‘Two Studies from the Human Body’ – 1974-5
This piece features two studies of the human body that look like mutated monkey-men. The face of the figure closest to the front has a face like a baboon, and a body that looks muscular yet deformed and squished. The body in the back has been more mutilated by Bacon’s brush than the figure in the foreground. The body is almost unrecognizable as that of a human, with barely distinguishable limbs, one muscular arms folded into the torso and a leg that is represented by a thin white line and an enlarged foot. If it wasn’t for the title I would assume that the pieces are half human half animal hybrids, one of the figures is ape-like while the other reminds me of a bird perching. As I have mentioned, animals have been something that have been included and combined with Bacon’s portraits before, so perhaps this is an extension of that idea. Either way, I love the figures in this painting. The forms feel organic yet strangely disfigured, like some sort of victim to an experiment. The human form is too often portrayed as something that is sleek and beautiful, the truth is our body’s are breathing and bleeding meat-sacks that carry us around in the time we inhabit this world. I can see this in Bacon’s work, where he paints beyond the skin and includes the whole structure of the body in a deformed yet soothingly human way.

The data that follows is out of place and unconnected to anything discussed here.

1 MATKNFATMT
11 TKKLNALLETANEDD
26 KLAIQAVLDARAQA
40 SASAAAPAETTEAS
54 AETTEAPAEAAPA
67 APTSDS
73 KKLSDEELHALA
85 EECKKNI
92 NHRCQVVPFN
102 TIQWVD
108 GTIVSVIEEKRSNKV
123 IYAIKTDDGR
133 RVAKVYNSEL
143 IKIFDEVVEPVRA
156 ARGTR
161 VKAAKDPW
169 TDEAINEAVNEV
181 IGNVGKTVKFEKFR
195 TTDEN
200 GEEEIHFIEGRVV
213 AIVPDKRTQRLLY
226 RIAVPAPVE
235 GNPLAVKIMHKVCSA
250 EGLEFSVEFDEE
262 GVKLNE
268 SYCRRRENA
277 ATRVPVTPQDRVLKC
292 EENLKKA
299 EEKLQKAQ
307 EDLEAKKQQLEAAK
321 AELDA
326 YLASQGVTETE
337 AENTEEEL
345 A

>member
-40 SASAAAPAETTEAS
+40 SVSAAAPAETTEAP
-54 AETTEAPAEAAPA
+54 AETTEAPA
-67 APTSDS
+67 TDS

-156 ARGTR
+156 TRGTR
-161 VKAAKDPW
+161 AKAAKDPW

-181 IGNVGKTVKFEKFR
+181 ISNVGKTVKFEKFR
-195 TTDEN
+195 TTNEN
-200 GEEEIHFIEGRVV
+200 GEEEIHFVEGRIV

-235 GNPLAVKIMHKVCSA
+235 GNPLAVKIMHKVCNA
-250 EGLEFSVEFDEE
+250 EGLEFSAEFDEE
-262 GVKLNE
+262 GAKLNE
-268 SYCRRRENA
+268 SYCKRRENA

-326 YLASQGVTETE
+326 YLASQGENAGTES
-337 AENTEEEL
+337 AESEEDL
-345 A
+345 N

Rebecca Warren is a British artist who works primarily with sculpture and visual art. Her sculpture work is made using clay, bronze, and steel, and is mainly based on the human figure, although a lot of her work is abstracted in a way that creates a strong visual language.